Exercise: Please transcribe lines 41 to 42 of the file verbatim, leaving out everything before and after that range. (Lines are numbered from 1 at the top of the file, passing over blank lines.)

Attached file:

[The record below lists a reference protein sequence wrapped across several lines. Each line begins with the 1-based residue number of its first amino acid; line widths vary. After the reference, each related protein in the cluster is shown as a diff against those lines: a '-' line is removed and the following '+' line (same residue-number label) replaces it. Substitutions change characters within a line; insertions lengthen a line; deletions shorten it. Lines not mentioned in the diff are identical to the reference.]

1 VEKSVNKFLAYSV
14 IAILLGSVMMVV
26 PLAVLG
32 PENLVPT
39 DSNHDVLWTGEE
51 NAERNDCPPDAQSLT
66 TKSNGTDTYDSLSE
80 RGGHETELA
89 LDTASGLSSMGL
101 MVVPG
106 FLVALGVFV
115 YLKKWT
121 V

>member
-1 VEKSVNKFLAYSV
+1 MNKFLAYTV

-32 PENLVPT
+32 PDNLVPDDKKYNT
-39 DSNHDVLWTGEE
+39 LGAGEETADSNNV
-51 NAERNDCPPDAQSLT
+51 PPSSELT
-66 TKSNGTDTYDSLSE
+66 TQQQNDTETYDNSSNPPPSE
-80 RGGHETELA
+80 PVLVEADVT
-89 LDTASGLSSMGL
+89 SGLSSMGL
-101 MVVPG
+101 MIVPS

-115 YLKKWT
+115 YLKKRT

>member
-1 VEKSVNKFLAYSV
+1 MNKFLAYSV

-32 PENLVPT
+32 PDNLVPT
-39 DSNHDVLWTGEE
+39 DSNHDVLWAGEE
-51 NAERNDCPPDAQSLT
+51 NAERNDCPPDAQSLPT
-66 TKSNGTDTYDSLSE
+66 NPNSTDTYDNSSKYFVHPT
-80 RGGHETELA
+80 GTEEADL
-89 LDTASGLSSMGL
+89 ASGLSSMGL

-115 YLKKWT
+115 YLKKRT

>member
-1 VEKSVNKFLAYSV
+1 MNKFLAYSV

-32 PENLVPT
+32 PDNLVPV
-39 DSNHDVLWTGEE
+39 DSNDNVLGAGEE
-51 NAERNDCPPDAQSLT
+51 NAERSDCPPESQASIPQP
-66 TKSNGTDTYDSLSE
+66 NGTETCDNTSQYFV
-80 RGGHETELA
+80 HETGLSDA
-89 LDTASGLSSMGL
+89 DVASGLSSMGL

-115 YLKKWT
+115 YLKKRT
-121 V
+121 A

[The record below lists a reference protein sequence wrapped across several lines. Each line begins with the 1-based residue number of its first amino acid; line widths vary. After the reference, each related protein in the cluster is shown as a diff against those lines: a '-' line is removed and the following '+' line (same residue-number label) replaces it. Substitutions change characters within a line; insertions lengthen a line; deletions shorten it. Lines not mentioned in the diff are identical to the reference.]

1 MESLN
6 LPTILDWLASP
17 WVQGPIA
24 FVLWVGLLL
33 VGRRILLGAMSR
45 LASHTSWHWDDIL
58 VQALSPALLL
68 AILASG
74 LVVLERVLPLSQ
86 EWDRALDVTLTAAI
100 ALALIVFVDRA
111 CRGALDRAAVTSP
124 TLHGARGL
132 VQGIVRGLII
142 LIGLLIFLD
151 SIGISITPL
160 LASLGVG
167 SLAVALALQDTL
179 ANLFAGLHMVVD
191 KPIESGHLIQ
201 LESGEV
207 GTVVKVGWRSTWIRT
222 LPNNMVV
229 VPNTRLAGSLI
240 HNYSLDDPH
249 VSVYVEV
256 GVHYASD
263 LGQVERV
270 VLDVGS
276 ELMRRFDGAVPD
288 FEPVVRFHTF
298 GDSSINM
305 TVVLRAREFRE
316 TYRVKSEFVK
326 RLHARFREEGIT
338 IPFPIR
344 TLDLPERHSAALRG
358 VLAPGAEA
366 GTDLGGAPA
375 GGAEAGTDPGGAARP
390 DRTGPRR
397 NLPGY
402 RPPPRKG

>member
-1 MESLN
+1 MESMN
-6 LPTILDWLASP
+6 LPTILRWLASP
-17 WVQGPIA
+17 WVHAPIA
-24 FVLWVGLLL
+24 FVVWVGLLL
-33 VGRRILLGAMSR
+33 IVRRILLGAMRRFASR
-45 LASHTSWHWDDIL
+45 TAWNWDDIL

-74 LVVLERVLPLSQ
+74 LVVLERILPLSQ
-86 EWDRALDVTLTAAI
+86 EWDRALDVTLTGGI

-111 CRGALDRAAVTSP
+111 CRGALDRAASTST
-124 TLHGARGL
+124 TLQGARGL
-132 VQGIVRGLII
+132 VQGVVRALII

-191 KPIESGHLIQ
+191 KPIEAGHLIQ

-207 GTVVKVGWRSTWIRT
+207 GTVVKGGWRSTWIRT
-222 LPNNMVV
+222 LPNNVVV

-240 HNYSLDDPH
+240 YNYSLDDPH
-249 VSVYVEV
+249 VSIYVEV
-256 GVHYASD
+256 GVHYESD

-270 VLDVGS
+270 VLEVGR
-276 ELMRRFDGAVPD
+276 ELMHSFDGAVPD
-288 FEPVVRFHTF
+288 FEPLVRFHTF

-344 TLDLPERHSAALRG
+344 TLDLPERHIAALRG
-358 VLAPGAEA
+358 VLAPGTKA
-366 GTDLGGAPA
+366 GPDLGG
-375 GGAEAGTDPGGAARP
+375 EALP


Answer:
-51 NAERNDCPPDAQSLT
+51 NAERNDCPPDAQSLPT